FMosconi_Why Manufacturing Matters_2015

Why Manufacturing Matters:
(The Case of Emilia Romagna)
Franco Mosconi
(Università di Parma)
Lecture: “Economia Applicata” &
”Economia Industriale Internazionale”
Seminar 18 March 2015
Keynote speech held by Prof. YULEK
1990s and first decade of 2000s:
Finance dominated the economic and
political agenda (“Washington
The good news, today, is the
“revival” of manufacturing
«Today, I'm calling for all of us to come
together- private sector industry,
universities, and the government- to spark
a renaissance in (…) manufacturing and
help our manufacturers develop the
cutting-edge tools they need to compete
with anyone in the world... With these key
investments, we can ensure that (…)
remains a nation that 'invents it here and
manufactures it here' and creates highquality, good paying jobs for (…)
Who said this?
President Obama, speaking at
Carnegie-Mellon University on June
24, 2011
Then, the Federal Government
launched “The Advanced
Manufacturing Partnership (AMP)”
The Change in Direction
This is (only) the beginning of a
change in direction –the tip of the
iceberg- after two decades that have
been dominated by finance.
Since 2010, quarterly journals,
magazines (think of “The
Economist”), think-tanks, and so on,
have all published articles on “Why
Manufacturing Matters”
The Change in Direction/2
So, why?
Where does the higher income come
It has to come from productivity
growth, which is faster in
manufactuing (than in services).
The Change in Direction/3
From the big picture to our
city/region: how this narrative has
been internalized in Parma/EmiliaRomagna?
The Emilia Romagna (E-R) hasn’t lost
its industrial tradition/base during
the reign of the “Washington
Emilia Romagna/1
As a matter of facts:
[i] in E-R one-third of value added comes
→ similar to the level of the German
→ the breakdown by sector: Food Industry
(many high-quality products), and food
Emilia Romagna/2
[ii] E-R exports a huge amount of
goods and services (essentially,
€50 billion in 2014
this impressive amount, in turn,
contributes to Italy’s highest
commercial surplus on a regional
Emilia Romagna/3
[iii] many “Industrial Districts” are
localized in E-R …
[iv] … as well as many “Medium-Sized
Enterprises (MSEs)” have in our
region their headquarter (570 out of
Italy’s 4.000); Mediobanca and
Unioncamere have built an index
(“MSEs Oriented Regions”) >>>
Emilia Romagna/4
>>> “MSEs Oriented Regions”:
• Max score = 100
• 1st Veneto = 92.9
• 2nd E-R = 90.6
• (Lombardia is 4th with a score of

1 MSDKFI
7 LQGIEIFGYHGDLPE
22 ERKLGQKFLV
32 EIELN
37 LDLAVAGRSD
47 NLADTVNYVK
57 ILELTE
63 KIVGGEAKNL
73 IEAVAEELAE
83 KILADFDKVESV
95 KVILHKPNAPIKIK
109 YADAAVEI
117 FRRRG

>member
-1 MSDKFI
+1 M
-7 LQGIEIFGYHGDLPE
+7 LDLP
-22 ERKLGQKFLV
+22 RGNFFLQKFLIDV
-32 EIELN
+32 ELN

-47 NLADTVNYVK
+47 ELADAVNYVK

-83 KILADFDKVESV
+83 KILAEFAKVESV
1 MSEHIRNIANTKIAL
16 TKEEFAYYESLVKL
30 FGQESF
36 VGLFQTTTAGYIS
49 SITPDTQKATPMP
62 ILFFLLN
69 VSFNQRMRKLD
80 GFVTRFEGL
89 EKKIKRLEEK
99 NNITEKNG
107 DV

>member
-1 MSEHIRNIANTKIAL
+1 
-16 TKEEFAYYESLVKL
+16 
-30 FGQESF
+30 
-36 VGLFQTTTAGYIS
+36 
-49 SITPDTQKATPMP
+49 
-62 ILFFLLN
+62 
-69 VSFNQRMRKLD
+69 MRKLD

84.7; Piemonte 8th with 64.0)
Emilia Romagna/5
We should continue to shed light on
other performances and on their
origins ...
All in all the performance has been
positive. But we should not sit on our
laurels. The «Emilian Model» has
gone through a «Metamorphosis».
Our research-project on ER
The «Metamorphosis»
The explanation is twofold:
• Exogenous reasons (the emergence
of the so-called BRICs, the
technological revolution, etc.), which
are the same in all the Western
Industrialized countries;
• Endogenous ones, which depend on
how firms are changing. What does
this mean?
The «Metamorphosis»/2
(E.g., R&D,
design …)
(more robots and
computers in the
assembly line)
(E.g., Brand
assistance ...)
The «Metamorphosis»/3
The competitive firms are shifting – in
relative terms - from production to
upstream and downstream activities.
This means that workers are shifting
from low-skilled jobs to high-skilled
ones; i.e., from “blue collars” to
“white collars”.
The «Metamorphosis»/4
A successful city/region must not lose
the headquarters of successful
companies where much R&D,
Innovation and Training is done.
This is what is happening in E-R –to a
certain degree.
Industrial Policy: “Knowledge
Investment” (R&D, human
capital, Ict)
We are speaking about high-skilled
workers, and jobs which require a
high level of education in the
workforce. So, there is - I think - a
“moral to the story” after the fall of
finance: in advanced manufacturing
there will be room for your
generation, here and in the U.S.
So....Keep on studying!
Let me finish with another quotation,
once again from the U.S.:
Professor Gary Pisano
(‘HBS Weekly Newsletter’, March 28,
«One of our key messages is to get
students to appreciate that
manufacturing involves a lot of
knowledge work. There has almost
been a whole generation of MBA
students and managers who have
been brought up on a false idea that
manufacturing is kind of the brawn
and not the brain, and that the
country should focus on the brain.»
The winds are changing: as this quote
from the Harvard Business School
Let's hope it lasts.
Looking back at ER, the main
difference is: we have always
thought that manufacturing involves
brain work too.
‘Food for Thought’
‘Food for Thought’-cont.
Book edited by professor Murat Yülek
(Springer, 2015)
My own chapter:
The New Industrial Policy in Europe a
Decade After (2002-2012), pp. 207-38
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